With the advent of summer comes the event that many family historians look forward to each year: The annual family reunion.
While many of the activities genealogists pursue inspire from their family members huge sighs, eyes rolled upward and “oh, no, not another cemetery,” reunions offer something for everyone. Children find playmates, adults find folks with similar interests, wives (and sometimes husbands) exchange recipes and, in general, “a good time is had by all.”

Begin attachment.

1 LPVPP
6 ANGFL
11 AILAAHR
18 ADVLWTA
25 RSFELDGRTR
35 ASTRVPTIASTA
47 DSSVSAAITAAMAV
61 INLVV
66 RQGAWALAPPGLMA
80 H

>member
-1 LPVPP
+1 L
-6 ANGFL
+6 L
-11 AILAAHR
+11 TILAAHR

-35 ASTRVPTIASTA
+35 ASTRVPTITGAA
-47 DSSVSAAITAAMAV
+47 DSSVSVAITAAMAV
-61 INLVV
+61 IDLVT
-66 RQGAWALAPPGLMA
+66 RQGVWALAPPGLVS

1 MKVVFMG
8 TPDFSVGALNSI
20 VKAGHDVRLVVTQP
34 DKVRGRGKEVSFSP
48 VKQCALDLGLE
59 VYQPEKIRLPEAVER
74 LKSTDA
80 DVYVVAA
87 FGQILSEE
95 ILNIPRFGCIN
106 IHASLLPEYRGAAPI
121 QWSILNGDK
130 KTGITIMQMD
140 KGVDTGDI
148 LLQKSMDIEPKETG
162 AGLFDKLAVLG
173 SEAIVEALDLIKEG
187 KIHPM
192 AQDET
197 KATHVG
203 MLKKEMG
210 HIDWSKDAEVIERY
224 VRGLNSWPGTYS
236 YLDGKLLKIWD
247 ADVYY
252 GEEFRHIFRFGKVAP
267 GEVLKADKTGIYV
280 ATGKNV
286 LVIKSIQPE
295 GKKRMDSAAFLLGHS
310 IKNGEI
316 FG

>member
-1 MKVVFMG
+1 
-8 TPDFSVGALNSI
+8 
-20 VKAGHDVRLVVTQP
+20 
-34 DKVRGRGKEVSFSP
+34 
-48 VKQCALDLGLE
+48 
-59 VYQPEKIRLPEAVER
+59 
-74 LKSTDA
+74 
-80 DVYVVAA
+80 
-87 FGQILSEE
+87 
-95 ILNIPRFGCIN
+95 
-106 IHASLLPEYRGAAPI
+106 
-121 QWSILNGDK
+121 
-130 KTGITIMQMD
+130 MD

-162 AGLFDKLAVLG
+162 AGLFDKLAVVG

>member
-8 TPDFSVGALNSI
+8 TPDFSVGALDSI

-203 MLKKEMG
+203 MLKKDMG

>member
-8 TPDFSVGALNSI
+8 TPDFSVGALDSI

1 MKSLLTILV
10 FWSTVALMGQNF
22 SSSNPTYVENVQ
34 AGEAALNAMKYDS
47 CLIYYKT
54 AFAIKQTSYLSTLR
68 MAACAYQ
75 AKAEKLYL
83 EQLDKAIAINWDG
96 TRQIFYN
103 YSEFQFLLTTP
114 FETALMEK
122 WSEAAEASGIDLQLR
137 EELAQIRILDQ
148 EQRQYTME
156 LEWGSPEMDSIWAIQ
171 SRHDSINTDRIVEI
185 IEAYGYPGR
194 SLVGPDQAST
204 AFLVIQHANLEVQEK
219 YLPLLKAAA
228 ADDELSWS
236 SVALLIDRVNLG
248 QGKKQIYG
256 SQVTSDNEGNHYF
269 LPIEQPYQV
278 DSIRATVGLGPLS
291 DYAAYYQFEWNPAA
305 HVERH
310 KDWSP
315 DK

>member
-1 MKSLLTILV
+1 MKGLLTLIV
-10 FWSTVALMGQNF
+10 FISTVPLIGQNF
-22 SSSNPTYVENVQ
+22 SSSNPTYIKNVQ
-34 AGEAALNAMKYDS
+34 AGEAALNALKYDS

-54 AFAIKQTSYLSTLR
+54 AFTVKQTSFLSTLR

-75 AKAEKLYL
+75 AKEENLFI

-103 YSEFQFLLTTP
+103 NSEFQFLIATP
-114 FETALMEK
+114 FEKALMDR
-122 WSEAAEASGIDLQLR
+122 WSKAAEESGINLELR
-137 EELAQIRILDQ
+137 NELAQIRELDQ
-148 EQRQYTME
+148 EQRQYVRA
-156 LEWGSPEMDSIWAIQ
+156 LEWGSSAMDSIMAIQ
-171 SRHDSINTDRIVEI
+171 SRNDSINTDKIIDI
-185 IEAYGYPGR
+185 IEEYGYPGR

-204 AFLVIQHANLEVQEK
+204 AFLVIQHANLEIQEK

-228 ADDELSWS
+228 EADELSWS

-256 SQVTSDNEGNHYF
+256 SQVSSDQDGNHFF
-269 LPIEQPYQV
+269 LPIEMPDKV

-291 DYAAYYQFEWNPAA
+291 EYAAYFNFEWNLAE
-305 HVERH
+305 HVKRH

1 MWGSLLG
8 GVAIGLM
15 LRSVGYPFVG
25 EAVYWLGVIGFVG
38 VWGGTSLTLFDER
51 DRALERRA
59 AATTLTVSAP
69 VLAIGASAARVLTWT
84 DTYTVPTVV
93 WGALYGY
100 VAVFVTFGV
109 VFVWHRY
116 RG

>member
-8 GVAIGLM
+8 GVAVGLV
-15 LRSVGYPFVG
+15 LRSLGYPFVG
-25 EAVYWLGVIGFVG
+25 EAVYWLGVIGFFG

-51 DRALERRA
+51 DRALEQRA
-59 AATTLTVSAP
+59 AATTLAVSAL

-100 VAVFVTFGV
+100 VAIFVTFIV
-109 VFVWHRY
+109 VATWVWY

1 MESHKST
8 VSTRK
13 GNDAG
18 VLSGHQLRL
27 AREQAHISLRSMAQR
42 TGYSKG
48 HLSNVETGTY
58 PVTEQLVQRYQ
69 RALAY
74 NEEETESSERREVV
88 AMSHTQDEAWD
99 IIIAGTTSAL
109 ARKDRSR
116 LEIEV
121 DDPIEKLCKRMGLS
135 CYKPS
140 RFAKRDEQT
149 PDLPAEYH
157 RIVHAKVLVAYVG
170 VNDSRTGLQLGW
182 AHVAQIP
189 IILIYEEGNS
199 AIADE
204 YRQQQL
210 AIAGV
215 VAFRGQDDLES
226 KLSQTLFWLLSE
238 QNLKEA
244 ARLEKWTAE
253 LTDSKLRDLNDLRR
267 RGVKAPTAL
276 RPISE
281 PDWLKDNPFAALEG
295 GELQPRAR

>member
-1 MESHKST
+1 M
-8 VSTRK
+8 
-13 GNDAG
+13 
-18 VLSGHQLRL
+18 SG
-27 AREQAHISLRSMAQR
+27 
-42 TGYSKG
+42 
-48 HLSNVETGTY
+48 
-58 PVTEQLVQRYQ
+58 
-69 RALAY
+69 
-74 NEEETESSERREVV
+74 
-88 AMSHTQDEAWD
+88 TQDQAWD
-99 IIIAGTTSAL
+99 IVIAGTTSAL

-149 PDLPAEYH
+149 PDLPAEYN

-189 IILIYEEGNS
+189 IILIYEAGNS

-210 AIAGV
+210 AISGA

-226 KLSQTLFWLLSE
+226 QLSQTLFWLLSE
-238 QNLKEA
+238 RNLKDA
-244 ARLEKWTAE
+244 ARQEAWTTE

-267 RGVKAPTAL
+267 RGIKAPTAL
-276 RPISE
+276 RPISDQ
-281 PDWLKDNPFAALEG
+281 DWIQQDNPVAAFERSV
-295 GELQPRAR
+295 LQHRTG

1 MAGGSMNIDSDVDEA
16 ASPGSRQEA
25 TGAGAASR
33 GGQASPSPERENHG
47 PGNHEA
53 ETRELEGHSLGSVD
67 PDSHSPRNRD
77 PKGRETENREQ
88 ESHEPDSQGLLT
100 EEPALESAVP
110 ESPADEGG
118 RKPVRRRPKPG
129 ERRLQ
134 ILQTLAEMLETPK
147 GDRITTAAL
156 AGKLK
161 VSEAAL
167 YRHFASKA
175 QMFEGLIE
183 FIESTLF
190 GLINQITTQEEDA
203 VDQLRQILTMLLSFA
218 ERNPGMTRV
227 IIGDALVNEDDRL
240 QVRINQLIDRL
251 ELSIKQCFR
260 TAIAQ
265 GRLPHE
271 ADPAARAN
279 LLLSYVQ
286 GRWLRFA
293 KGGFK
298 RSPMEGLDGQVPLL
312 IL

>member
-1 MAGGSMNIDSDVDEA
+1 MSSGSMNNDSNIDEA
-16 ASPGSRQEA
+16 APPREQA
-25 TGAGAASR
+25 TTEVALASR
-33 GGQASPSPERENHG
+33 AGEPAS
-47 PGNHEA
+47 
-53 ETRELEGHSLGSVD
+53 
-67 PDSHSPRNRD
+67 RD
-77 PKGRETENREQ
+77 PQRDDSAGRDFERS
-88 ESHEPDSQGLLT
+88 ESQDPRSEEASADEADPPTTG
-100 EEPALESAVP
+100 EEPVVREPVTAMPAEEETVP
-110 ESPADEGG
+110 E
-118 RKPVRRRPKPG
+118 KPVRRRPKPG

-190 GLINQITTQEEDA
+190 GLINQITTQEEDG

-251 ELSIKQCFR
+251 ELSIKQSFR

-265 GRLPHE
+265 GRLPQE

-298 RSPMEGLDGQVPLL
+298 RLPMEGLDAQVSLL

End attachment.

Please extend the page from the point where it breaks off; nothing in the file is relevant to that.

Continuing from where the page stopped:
Experienced family historians realize that such events are a grand opportunity for them.
The first thing that comes to mind, of course, is the sharing of information among family researchers. The novice researcher can glean volumes of information from more experienced family historians. Beyond the “bare bones” statistics (birth, death and marriage records), one can hear stories passed down from generation to generation and often may even be able to interview older family members and learn otherwise inaccessible information.